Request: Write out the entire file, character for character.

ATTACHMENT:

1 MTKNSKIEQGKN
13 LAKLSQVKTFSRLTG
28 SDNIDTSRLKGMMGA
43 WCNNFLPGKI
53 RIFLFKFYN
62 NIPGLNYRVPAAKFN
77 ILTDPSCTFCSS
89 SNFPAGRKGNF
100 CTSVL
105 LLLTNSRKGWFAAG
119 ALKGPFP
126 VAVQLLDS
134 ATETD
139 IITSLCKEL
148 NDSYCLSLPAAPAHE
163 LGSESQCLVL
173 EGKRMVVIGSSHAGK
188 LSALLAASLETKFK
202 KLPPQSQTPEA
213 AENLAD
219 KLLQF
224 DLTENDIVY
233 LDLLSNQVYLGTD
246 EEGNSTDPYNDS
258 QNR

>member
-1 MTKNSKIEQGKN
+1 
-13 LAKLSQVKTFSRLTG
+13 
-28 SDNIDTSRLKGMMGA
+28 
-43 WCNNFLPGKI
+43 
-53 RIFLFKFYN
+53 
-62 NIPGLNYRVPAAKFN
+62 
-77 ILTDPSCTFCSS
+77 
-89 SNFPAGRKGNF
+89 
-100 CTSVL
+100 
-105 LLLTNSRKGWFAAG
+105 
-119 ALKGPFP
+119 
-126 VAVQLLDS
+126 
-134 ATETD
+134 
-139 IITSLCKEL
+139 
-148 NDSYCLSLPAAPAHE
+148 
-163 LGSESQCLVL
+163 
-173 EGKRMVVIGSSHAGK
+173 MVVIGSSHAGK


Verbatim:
1 MTKNSKIEQGKN
13 LAKLSQVKTFSRLTG
28 SDNIDTSRLKGMMGA
43 WCNNFLPGKI
53 RIFLFKFYN
62 NIPGLNYRVPAAKFN
77 ILTDPSCTFCSS
89 SNFPAGRKGNF
100 CTSVL
105 LLLTNSRKGWFAAG
119 ALKGPFP
126 VAVQLLDS
134 ATETD
139 IITSLCKEL
148 NDSYCLSLPAAPAHE
163 LGSESQCLVL
173 EGKRMVVIGSSHAGK
188 LSALLAASLETKFK
202 KLPPQSQTPEA
213 AENLAD
219 KLLQF
224 DLTENDIVY
233 LDLLSNQVYLGTD
246 EEGNSTDPYNDS
258 QNR

>member
-1 MTKNSKIEQGKN
+1 
-13 LAKLSQVKTFSRLTG
+13 
-28 SDNIDTSRLKGMMGA
+28 
-43 WCNNFLPGKI
+43 
-53 RIFLFKFYN
+53 
-62 NIPGLNYRVPAAKFN
+62 
-77 ILTDPSCTFCSS
+77 
-89 SNFPAGRKGNF
+89 
-100 CTSVL
+100 
-105 LLLTNSRKGWFAAG
+105 
-119 ALKGPFP
+119 
-126 VAVQLLDS
+126 
-134 ATETD
+134 
-139 IITSLCKEL
+139 
-148 NDSYCLSLPAAPAHE
+148 
-163 LGSESQCLVL
+163 
-173 EGKRMVVIGSSHAGK
+173 MVVIGSSHAGK